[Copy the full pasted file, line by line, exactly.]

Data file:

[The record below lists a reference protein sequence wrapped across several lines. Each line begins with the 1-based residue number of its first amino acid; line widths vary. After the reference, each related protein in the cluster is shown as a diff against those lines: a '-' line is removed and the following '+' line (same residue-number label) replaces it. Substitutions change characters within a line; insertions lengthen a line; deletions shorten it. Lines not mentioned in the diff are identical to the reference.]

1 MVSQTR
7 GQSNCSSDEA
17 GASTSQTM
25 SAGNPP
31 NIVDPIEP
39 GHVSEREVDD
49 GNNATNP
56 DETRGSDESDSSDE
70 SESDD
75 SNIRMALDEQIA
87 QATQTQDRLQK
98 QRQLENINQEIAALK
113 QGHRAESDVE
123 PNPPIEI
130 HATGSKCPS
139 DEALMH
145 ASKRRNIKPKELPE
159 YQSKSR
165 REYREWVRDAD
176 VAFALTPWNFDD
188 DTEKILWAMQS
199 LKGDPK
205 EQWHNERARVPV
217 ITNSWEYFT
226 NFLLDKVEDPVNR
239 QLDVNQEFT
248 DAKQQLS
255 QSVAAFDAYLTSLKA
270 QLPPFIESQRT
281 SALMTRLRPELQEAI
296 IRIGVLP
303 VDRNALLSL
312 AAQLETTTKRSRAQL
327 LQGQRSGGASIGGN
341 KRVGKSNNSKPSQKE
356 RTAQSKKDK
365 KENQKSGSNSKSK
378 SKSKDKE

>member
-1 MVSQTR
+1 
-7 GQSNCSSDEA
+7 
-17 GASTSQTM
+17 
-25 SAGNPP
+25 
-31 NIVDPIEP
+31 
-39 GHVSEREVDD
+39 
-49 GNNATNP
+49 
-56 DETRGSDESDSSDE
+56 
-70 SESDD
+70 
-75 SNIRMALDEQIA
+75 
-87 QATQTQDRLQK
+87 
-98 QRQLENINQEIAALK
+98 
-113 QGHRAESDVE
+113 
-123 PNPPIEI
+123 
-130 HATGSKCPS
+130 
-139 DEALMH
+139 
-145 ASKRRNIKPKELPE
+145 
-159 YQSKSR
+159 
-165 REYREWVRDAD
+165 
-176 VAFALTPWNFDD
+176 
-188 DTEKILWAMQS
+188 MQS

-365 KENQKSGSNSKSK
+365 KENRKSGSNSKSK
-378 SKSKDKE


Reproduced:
[The record below lists a reference protein sequence wrapped across several lines. Each line begins with the 1-based residue number of its first amino acid; line widths vary. After the reference, each related protein in the cluster is shown as a diff against those lines: a '-' line is removed and the following '+' line (same residue-number label) replaces it. Substitutions change characters within a line; insertions lengthen a line; deletions shorten it. Lines not mentioned in the diff are identical to the reference.]

1 MVSQTR
7 GQSNCSSDEA
17 GASTSQTM
25 SAGNPP
31 NIVDPIEP
39 GHVSEREVDD
49 GNNATNP
56 DETRGSDESDSSDE
70 SESDD
75 SNIRMALDEQIA
87 QATQTQDRLQK
98 QRQLENINQEIAALK
113 QGHRAESDVE
123 PNPPIEI
130 HATGSKCPS
139 DEALMH
145 ASKRRNIKPKELPE
159 YQSKSR
165 REYREWVRDAD
176 VAFALTPWNFDD
188 DTEKILWAMQS
199 LKGDPK
205 EQWHNERARVPV
217 ITNSWEYFT
226 NFLLDKVEDPVNR
239 QLDVNQEFT
248 DAKQQLS
255 QSVAAFDAYLTSLKA
270 QLPPFIESQRT
281 SALMTRLRPELQEAI
296 IRIGVLP
303 VDRNALLSL
312 AAQLETTTKRSRAQL
327 LQGQRSGGASIGGN
341 KRVGKSNNSKPSQKE
356 RTAQSKKDK
365 KENQKSGSNSKSK
378 SKSKDKE

>member
-1 MVSQTR
+1 
-7 GQSNCSSDEA
+7 
-17 GASTSQTM
+17 
-25 SAGNPP
+25 
-31 NIVDPIEP
+31 
-39 GHVSEREVDD
+39 
-49 GNNATNP
+49 
-56 DETRGSDESDSSDE
+56 
-70 SESDD
+70 
-75 SNIRMALDEQIA
+75 
-87 QATQTQDRLQK
+87 
-98 QRQLENINQEIAALK
+98 
-113 QGHRAESDVE
+113 
-123 PNPPIEI
+123 
-130 HATGSKCPS
+130 
-139 DEALMH
+139 
-145 ASKRRNIKPKELPE
+145 
-159 YQSKSR
+159 
-165 REYREWVRDAD
+165 
-176 VAFALTPWNFDD
+176 
-188 DTEKILWAMQS
+188 MQS

-365 KENQKSGSNSKSK
+365 KENRKSGSNSKSK
-378 SKSKDKE